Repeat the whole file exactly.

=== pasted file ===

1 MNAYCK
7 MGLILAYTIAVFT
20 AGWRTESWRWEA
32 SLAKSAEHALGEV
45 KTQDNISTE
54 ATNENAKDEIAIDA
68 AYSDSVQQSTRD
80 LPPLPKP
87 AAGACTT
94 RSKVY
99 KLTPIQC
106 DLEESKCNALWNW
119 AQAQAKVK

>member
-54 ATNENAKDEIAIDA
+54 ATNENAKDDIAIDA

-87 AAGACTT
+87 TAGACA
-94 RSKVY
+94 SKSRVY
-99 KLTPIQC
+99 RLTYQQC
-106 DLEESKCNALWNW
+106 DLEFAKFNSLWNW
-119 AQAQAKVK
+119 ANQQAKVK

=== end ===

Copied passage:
1 MNAYCK
7 MGLILAYTIAVFT
20 AGWRTESWRWEA
32 SLAKSAEHALGEV
45 KTQDNISTE
54 ATNENAKDEIAIDA
68 AYSDSVQQSTRD
80 LPPLPKP
87 AAGACTT
94 RSKVY
99 KLTPIQC
106 DLEESKCNALWNW
119 AQAQAKVK

>member
-54 ATNENAKDEIAIDA
+54 ATNENAKDDIAIDA

-87 AAGACTT
+87 TAGACA
-94 RSKVY
+94 SKSRVY
-99 KLTPIQC
+99 RLTYQQC
-106 DLEESKCNALWNW
+106 DLEFAKFNSLWNW
-119 AQAQAKVK
+119 ANQQAKVK